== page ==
The break down when thinking about how to start a podcast

To simplify podcasting for you here are the most basic of steps. Of course, you can dig and learn/implement many more details to this process, but technically this is all you need to get started.

First, you need your audio, then you need to submit that audio to your “feed”, then that feed updates all the directories (iTunes, Spotify, Stitcher, etc). That’s really it. Not as bad as you thought, huh!?


Seriously, you honestly do not need to spend tons of money on audio equipment. There are actually many people who record a podcast simply from their phones.

You technically only need a .mp3 recording of your voice (and that of your guest, if applicable). As for equipment, you can always start small and build. Buy something to get you started and upgrade when you can.

Same goes with editing your show. You can download a free program like Audacity and watch tutorial on Youtube on how to perform basic editing techniques to your file (adding an intro/outro or taking out filler words like “um, ya know, etc”)

Hosting site

There are many, many, many sites that can host your podcast. You need these sites to actually “house’ your show and give your podcast an RSS feed that you can submit to directories like iTunes, Spotify, Stitcher, etc.

These hosting sites range from free to only 30 or 40 bucks a month. Usually, they charge for more space (how big is your file?) and how detailed the analytics you receive are.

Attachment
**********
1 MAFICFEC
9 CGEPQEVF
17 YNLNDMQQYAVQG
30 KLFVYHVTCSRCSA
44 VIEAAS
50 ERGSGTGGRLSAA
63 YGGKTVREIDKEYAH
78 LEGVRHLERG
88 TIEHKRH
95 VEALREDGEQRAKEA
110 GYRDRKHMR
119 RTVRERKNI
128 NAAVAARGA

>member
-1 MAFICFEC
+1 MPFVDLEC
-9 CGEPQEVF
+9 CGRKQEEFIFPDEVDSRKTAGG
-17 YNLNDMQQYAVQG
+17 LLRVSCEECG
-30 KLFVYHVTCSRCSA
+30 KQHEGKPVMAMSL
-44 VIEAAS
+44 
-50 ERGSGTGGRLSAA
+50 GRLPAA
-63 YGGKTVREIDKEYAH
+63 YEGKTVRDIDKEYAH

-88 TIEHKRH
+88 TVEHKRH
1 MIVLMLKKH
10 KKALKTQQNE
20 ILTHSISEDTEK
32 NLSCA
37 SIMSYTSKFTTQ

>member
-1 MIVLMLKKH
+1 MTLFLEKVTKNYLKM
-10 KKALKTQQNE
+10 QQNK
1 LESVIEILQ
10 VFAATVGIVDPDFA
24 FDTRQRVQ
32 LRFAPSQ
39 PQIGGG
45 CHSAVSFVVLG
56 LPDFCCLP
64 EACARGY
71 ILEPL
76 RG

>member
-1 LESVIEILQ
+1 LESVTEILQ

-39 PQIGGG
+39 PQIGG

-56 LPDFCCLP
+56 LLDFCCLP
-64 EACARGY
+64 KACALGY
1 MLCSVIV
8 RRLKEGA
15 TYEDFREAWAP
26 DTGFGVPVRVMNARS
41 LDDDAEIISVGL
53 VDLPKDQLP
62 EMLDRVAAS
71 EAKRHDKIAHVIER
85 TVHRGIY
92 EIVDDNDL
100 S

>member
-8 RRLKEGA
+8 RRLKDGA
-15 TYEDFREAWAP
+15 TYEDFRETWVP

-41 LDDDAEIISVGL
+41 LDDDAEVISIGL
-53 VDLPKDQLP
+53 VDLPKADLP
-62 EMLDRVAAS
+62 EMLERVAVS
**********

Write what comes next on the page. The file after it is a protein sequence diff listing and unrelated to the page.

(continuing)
The simple idea behind hosting is that you only have to upload shows to one place and it does all the heavy lifting for you (hold your actual shows and distribute them to all the directories).

Submit to the directories

Once you have your audio, upload it to a hosting site, you take the RSS feed that the site creates for your show and submit it for (normally) free to a variety of major platforms. No, you do not have to continually update these platforms, they pull information from your RSS feed, so when your feed is updated (shows added, cover art changed, etc) your show will be updated too.

Every once in a while you have to go in and manually update your show on some of these platforms however that is very rare. Normally hosting sites like Libsyn allows you to update your show in all the places right there on their platform.

Wait, no. Shouldn’t there be more?

There IS more you need to consider when starting and growing your show. We could go into things like branding, distribution, whether you should have a website or not, etc. etc. However, these things can be figured out and tested as you get more comfortable with podcasting.

One of my favourite quotes is, “Action creates clarity.” and it’s true in podcasting too. Sometimes you don’t know “all the things” you should be doing until you simply START. When you have people listening, and you get more comfortable, it will become clear what you need to grow.

The real reason that’s holding you back isn’t that you don’t know how to start a podcast

I think what keeps people back more often than not from podcasting is the simple FEAR of starting. Often we make things more complicated than they are and allow perfection to keep us immobile from taking action.